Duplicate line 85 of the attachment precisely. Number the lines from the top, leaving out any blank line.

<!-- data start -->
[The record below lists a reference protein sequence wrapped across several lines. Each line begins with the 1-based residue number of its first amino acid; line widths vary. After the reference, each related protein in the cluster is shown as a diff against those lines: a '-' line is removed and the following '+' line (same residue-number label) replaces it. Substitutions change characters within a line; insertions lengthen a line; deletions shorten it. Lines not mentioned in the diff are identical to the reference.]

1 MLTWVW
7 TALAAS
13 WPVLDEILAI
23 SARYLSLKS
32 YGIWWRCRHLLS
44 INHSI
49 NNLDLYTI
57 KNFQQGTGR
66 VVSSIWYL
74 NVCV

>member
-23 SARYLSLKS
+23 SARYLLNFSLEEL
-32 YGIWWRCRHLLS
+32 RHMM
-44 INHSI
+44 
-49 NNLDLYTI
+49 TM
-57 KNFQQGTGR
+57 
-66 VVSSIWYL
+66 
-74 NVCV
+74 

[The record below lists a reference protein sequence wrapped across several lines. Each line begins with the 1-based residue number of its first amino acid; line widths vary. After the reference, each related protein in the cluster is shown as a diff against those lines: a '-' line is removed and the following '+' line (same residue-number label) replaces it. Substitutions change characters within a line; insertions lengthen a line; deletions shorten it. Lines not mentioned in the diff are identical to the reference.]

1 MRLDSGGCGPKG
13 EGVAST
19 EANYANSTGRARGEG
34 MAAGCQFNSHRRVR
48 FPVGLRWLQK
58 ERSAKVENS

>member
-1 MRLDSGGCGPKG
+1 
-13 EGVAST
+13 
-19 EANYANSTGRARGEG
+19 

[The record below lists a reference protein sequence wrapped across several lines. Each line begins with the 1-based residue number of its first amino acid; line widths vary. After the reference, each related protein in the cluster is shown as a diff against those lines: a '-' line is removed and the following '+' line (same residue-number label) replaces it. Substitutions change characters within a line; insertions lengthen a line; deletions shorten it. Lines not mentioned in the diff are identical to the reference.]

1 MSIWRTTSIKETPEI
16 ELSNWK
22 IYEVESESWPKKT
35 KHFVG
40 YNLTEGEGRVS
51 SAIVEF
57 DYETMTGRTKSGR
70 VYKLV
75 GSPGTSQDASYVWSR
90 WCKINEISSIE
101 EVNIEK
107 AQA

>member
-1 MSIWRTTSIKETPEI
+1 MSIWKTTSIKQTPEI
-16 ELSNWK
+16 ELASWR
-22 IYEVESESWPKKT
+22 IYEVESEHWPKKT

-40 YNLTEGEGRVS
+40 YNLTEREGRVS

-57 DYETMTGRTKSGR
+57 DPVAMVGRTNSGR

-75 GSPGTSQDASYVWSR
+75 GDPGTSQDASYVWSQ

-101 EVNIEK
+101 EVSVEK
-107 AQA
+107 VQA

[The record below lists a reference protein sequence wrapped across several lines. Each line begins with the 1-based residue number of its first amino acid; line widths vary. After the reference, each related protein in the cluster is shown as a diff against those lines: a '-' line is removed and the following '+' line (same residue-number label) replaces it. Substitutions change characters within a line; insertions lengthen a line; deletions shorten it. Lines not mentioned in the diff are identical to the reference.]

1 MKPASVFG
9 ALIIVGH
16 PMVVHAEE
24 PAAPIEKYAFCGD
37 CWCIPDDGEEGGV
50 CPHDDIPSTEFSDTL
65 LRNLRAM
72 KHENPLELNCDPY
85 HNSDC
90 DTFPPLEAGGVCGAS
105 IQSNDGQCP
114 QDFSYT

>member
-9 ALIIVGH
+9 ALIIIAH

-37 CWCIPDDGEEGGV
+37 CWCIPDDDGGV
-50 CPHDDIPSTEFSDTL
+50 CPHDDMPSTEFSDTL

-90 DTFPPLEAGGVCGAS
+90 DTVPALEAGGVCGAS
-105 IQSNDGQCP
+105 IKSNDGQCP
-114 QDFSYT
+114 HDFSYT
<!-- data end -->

-9 ALIIVGH